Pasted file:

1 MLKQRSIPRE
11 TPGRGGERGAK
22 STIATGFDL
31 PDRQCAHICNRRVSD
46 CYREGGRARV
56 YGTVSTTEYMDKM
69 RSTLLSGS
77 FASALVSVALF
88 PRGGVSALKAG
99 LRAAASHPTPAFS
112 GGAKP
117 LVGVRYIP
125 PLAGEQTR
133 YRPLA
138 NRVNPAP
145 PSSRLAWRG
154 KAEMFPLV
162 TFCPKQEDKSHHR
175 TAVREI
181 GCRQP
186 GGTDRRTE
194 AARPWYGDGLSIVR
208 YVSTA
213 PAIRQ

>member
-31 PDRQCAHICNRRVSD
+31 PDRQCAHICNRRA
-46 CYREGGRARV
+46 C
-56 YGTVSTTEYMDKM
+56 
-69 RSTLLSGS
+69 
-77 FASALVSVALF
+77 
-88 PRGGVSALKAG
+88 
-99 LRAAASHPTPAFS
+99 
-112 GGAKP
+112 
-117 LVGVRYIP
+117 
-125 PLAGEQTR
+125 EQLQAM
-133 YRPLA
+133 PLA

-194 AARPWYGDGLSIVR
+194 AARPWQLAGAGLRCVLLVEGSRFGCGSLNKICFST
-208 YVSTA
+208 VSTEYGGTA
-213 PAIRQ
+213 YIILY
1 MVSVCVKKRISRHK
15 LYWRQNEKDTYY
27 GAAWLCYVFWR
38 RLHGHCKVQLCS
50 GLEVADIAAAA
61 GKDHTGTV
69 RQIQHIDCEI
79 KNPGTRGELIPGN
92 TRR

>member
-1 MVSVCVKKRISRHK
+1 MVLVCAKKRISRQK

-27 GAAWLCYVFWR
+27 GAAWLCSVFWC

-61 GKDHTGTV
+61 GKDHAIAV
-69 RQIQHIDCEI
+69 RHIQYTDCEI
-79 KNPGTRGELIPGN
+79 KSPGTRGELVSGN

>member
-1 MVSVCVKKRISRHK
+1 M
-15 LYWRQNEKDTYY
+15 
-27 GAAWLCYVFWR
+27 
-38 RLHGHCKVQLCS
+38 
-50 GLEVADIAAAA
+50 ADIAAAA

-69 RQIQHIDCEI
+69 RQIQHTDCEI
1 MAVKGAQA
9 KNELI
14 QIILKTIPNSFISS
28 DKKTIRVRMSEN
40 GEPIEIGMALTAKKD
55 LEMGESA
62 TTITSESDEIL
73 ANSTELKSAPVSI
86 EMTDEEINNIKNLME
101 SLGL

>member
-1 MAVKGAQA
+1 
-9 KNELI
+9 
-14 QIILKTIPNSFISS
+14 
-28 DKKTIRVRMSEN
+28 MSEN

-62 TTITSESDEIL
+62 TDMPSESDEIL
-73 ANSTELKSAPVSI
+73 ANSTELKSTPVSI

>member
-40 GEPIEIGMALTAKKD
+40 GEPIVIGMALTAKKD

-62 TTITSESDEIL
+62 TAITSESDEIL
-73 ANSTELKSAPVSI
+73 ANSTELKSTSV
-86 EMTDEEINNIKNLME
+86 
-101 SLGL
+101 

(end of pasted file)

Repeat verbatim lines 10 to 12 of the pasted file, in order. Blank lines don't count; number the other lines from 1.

99 LRAAASHPTPAFS
112 GGAKP
117 LVGVRYIP